Why Chronic Illness Anniversaries Can Be Bittersweet
May 7, 2011.
Six years, eight months and five days ago. Or 2,440 days ago.
The day my doctors couldn’t tell me if or when it would happen, if it would even happen at all.
The day seven years ago when I stood up with my walker, and let go.
But this time, I didn’t fall.
I carefully put one foot in front of the other. I was walking by myself – without leg braces and heels to lock my knees in place, and without my walker.
It was Mother’s Day weekend. When my mom got home, I yelled to her that I had something to show her.
For the first time in three years, I walked up to my mom, all by myself.
For the first time in three years, I got to walk up to my mom and hug her and hold her. We both cried with happiness. It finally happened.
That night, I remember lying in bed praying. I prayed that I wouldn’t stop walking.
Sure enough, the next day I woke up able to feel my legs, move my legs and walk. Cliché as it may seem, every morning I thanked God that I could still feel and move my legs, and walk. And every night I would thank God for another day filled with walking, and would pray for it to stay another day.
This all happened after nine months of paralysis from the hips down, and three years total of being unable to walk and unable to walk properly. The journey to get to that point, through treatments for CIDP that made me violently ill, physical therapy and a plethora of different treatments (many of which failed) for the multiple tick-borne infections, was one which I cannot muster up the right analogy to help explain.
I knew in the back of my mind this was a possibility. As it became more difficult to treat my CIDP, I grew more and more eager to accomplish everything my heart desired. It was made clear to me by my doctors that I am out of treatment options. I just never thought it was actually going to happen.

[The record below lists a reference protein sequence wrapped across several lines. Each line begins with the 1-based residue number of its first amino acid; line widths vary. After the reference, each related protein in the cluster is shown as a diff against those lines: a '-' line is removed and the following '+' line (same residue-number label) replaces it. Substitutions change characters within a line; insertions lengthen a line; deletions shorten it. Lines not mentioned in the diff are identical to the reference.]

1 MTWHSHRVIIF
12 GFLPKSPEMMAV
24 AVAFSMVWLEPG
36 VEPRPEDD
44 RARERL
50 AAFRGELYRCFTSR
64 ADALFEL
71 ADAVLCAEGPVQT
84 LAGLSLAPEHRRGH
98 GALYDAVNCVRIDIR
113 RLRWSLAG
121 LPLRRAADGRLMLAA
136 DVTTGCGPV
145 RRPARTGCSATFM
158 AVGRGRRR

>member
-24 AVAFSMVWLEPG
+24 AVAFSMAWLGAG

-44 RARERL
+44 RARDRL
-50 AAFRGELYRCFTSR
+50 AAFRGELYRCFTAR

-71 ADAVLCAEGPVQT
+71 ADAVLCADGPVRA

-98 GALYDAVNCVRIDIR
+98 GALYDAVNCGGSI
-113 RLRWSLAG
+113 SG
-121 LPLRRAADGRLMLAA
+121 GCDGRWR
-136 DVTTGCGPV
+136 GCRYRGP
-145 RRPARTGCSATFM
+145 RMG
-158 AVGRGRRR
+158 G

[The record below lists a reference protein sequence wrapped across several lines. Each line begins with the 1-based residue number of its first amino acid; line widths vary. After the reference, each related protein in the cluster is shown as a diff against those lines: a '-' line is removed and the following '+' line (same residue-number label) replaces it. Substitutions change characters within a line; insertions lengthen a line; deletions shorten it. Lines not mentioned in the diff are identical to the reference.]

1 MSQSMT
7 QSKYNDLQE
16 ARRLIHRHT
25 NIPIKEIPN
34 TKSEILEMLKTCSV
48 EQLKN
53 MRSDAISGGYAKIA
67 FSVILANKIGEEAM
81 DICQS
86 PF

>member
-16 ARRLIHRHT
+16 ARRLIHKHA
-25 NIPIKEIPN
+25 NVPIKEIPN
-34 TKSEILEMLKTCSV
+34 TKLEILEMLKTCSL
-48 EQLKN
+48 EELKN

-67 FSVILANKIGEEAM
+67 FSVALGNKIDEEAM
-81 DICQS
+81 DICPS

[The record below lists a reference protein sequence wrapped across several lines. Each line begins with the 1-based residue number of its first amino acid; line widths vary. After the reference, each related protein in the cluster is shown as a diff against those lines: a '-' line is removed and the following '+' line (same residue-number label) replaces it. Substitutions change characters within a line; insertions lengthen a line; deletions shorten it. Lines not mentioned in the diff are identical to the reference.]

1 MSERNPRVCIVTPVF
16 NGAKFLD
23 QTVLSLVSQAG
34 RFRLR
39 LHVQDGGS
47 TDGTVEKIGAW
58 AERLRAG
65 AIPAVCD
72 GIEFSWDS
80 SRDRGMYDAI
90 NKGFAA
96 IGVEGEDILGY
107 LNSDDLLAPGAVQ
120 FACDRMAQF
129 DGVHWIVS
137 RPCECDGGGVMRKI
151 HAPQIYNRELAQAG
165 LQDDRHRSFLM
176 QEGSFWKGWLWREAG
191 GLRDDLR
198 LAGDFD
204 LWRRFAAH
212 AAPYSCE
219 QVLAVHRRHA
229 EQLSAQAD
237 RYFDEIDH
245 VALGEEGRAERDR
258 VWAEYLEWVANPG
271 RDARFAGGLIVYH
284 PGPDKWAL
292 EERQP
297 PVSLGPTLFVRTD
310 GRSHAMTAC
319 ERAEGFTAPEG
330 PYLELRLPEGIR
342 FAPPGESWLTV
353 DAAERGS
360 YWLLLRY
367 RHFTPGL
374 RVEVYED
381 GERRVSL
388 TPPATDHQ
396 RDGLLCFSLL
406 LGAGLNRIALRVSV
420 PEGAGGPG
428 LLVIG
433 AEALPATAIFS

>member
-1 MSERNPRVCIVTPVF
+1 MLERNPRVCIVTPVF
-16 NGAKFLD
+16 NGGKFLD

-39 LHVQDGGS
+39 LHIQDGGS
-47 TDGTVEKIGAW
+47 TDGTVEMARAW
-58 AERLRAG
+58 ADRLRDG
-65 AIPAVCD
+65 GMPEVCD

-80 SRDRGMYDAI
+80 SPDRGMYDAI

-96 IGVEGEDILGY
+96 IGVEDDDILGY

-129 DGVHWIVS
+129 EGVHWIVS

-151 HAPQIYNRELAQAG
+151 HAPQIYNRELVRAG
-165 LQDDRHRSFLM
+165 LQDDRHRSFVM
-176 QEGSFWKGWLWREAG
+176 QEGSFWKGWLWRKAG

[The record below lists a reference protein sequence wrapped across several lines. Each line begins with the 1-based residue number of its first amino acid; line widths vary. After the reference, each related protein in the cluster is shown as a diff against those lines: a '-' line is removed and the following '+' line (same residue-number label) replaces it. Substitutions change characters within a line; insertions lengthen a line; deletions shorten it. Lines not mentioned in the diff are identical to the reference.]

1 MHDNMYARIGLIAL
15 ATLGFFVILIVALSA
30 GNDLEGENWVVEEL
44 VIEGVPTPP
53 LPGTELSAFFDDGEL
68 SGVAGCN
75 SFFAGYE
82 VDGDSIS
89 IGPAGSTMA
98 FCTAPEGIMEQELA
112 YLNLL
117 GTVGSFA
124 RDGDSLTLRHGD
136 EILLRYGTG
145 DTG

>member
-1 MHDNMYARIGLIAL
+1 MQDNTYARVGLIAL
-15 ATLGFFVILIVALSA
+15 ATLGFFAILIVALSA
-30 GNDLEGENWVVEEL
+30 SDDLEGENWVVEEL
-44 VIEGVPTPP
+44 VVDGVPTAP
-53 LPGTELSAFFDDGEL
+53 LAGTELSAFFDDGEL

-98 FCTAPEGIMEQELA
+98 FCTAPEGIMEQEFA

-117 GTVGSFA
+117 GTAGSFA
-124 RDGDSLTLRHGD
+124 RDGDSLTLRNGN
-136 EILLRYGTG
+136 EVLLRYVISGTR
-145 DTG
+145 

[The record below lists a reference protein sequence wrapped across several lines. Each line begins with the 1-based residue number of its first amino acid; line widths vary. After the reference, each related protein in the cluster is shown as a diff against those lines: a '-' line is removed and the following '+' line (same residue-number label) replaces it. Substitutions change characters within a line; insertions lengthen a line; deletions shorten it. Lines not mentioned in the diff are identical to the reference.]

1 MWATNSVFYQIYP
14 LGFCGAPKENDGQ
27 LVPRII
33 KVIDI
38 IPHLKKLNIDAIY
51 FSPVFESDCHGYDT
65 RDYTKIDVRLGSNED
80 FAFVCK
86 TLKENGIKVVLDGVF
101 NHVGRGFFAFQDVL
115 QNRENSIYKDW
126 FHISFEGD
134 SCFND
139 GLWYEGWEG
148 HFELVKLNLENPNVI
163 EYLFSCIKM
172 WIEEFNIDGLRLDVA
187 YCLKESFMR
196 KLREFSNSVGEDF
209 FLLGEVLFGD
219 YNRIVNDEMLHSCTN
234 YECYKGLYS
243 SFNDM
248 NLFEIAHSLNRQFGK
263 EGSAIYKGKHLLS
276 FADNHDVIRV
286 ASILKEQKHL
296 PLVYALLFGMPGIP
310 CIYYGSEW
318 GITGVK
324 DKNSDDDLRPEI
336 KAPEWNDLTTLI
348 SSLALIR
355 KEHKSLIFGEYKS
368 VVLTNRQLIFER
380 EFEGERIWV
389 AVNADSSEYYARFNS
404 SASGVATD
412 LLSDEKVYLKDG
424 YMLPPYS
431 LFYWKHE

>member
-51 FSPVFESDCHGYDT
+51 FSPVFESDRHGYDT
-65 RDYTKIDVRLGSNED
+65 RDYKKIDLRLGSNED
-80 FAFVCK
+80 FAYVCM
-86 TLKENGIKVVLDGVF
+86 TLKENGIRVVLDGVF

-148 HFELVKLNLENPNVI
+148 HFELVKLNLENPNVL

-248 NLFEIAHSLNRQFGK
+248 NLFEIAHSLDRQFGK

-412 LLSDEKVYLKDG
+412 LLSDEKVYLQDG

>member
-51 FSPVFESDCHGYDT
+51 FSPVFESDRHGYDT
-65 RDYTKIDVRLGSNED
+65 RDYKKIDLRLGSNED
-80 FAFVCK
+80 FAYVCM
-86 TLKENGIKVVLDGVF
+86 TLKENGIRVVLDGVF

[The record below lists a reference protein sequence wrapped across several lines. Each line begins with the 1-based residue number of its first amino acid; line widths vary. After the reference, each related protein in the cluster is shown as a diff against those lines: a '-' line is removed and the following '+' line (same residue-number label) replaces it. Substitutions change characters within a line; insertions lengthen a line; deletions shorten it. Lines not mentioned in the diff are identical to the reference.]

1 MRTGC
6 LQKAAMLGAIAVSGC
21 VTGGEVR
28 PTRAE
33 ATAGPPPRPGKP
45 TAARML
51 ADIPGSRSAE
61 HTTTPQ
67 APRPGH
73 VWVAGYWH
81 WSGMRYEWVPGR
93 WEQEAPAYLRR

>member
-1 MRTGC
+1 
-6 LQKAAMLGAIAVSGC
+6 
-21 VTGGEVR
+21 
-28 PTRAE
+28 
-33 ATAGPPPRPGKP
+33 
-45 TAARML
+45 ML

But it did happen. This wasn’t supposed to happen. Call it ignorance. Call it denial. Call it selfish. Or call it simply being human. I had just gotten my paramedic license. I had just gotten through the firefighter program and had been volunteering as a fireman. I was full of such excitement for a career, yet I felt my body continue to decline. I was struggling the entire time, no matter how hard I tried to deny it or look tough, or convince myself that I could keep going despite it. I never thought I’d be unable to walk again. To re-experience this state of pure devastation.
I lost everything I’ve worked for. Not once. But twice.
Today was supposed to be a day of celebration. It was supposed to be getting a new pair of shoes, as I did every year to celebrate this day. It was supposed to be a happy day.
Instead, today is a double-edged sword. It’s a very bittersweet day. I’m sad. I am so numb from all I’ve been enduring. I feel like I’m mourning who I was, craving to relive memories and stuck in a trance of the “what ifs.”
I’m so beyond thankful of all I pushed relentlessly to accomplish in the almost seven years I was walking, yet curious to know how much further I could’ve gone. I wonder what I’d be doing right now had this not happened. Sometimes when I think of the long road I have ahead of rebuilding what I struggled and fought so hard to rebuild in the first place, it overwhelms me in waves that almost drown me. So I do not think about it. I just do the one thing that has become second nature to me for the past almost 10 years: fight like hell. I am on autopilot.
I’m thankful I had six years, eight months and five days before I stopped walking again.
I had 2,440 days walking, running, dancing, building my life and accomplishing my dreams.
They say happiness is a choice. Today, with a whole lot of courage, I’m going to try not to cry, and remember the 2,440 days that God gave me to do some pretty awesome things. I’m not going to be angry with myself or my body for something I cannot control. The only thing I can continue to control throughout this battle is my attitude.
And every time I catch myself about to cry, I am going to remind myself that I’ve crawled, dragged and rolled myself (literally) through this hell before and came out the other side walking. And someday I will rise from the ashes, walking once more.